Last week, MSNBC steadfastly refused to dip into a speech by newly-minted Republican and former Rep. Artur Davis (Ala.), who just four years ago was not only a Democrat but an Obama campaign co-chair.

But on Tuesday night, MSNBC showed in full the speech of Maria Ciano, whom anchor Rachel Maddow tagged a "former Republican talking about her conversion to Democratic politics, particularly on the issue of choice." Ciano launched into a misleading, error-laden diatribe, which of course was NOT fact-checked by MSNBC panelists afterward. Also left unmentioned was that Ciano has been a Democrat since at least two years prior to Obama's election to the presidency. From the conservative Power Line blog [emphasis mine]



The liberal media can’t seem to help themselves. While counter-arguments are occasionally acknowledged, most journalists of the progressive persuasion are not interested in fair and balanced coverage of politics. Facts and figures are seemingly subjective in the whole scheme of things. Severely limited studies and polls seem to provide them with all the information they need. Oh, and almost everything is racist.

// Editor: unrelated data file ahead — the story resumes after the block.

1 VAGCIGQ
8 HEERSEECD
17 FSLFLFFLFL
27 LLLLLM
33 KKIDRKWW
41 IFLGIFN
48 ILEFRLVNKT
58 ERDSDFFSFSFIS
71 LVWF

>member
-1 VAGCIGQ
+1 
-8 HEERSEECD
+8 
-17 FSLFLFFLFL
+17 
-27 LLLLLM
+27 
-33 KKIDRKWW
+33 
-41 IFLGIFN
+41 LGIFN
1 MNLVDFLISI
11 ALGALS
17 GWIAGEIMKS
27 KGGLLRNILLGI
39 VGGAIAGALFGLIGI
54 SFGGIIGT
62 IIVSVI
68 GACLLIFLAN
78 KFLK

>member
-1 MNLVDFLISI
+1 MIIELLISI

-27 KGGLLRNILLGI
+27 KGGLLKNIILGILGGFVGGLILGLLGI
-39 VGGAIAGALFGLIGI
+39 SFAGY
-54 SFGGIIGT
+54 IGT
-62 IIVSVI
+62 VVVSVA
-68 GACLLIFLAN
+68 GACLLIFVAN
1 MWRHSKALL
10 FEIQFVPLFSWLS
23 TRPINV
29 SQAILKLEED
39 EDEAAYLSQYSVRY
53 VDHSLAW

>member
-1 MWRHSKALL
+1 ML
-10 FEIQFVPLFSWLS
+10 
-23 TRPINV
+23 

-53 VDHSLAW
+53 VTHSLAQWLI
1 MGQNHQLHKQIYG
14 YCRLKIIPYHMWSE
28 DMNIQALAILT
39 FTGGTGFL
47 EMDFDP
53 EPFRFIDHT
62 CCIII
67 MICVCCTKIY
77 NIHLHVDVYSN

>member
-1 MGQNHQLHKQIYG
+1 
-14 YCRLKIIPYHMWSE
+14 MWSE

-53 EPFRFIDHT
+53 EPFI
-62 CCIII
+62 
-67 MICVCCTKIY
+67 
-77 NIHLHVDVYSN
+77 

The Washington Post has been one of most reliable offenders, as far as daily publications are concerned. For example, Rosalind Helderman, Jon Cohen and Aaron Blake collaborated on a report that was published today suggesting the “Republican Party base is white, aging and dying off.” This is according to an “extensive analysis" by David Bositis of the Joint Center for Political and Economic Studies.



CNN contributor Roland Martin quipped on Wednesday that "I'm a black man at a Republican convention. Of course I stand out." Martin then went after black RNC speaker Artur Davis as a "political fraud."

"[Y]ou can have Artur Davis, former Democrat, we don't know what he is now, with that ridiculous speech he gave last night, I call him a political fraud, he is," sounded Martin.